Judge denies 'stand your ground' defense
Woman, 32, charged with murder in ex-boyfriend's stabbing death
Circuit Judge Mark Hulsey on Monday denied a 32-year-old woman charged with second-degree murder a motion for a "stand your ground" defense in the stabbing death of her ex-boyfriend.
Jennifer Goodman's motion would have given her immunity from the murder charge in the September 2011 killing of 33-year-old Anthony Norman.
Goodman claims she was a victim of physical abuse and feared for her life during confrontation. She said she suffered years of physical abuse at the hands of her ex, which is why she claims she retaliated.
Overcome with disappointment at the judge's decision Monday, Goodman was consoled by her family, knowing her murder case will indeed go to trial.
"Of course she's sad because she was hoping and depending that the law would have been in place for her," family spokeswoman Linda Dayson said.
According to testimony at the "stand your ground" hearing last month, Norman left the Shortreed Street home after beating Goodman during an argument.
"He had me by my hair and he just kept punching me in my face," Goodman testified last month. "I guess he kept hitting me until he got tired of hitting, and blood was everywhere. Then he left. He left. He walked out the door. He left. No, he didn't leave. He went in the room and got my phone and he got my money. And then he left."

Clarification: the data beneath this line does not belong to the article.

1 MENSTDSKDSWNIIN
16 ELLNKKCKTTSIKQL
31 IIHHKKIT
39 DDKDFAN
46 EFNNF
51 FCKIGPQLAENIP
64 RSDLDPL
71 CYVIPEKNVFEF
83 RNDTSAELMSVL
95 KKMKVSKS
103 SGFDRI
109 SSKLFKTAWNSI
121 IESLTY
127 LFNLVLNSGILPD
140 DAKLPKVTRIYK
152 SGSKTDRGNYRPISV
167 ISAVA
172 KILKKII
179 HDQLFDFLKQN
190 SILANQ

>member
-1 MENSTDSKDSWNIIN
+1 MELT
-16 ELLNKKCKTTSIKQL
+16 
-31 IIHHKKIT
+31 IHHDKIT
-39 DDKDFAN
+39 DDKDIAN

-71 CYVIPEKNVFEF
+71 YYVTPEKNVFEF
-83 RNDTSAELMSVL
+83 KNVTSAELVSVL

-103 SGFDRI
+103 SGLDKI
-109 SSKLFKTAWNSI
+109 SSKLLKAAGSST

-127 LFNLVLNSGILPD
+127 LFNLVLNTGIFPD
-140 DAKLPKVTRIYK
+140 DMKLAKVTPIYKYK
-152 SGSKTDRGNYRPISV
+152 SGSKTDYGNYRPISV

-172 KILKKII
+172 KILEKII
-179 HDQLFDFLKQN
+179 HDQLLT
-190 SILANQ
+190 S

According to the "stand your ground" petition, after the fight that night, Goodman left the house and reported the incident to family members.
"Her brother and his friend returned back to the house to retaliate, striking Norman at least six times in the face," the petition reads.
At one point, Goodman said she went outside with a knife to protect herself and her family, and when Norman turned around, the knife went into his chest. Goodman testified that Norman "ran into the knife" she was holding.
"Jennifer had a reasonable fear of imminent peril or death, which is why she chose to use deadly force," according to the petition.
Legal experts say when Norman left the scene and Goodman went looking for him, she essentially became the aggressor and provoked another altercation.
"At that point and time, when the victim had retreated from the scene, her fear, her reasonable fear of imminent injury of death, was ended at the moment and time when she was there," said attorney Gene Nichols, who's not affiliated with the case.
Nichols said "stand your ground" immunity is rare, adding that most judges would rather leave the decision up to a jury. But Goodman's family says she had no other choice than to defend herself.
"I'm really not understanding what the system is wanting," Dayson said. "Do they want them to continue to be battered by these men? I mean, especially when you have paperwork, restraining orders, and the police have been called out."
Norman was Goodman's on-again, off-again boyfriend since she was 14, and the two had a child together.
Goodman's next court hearing is scheduled for Feb. 11.
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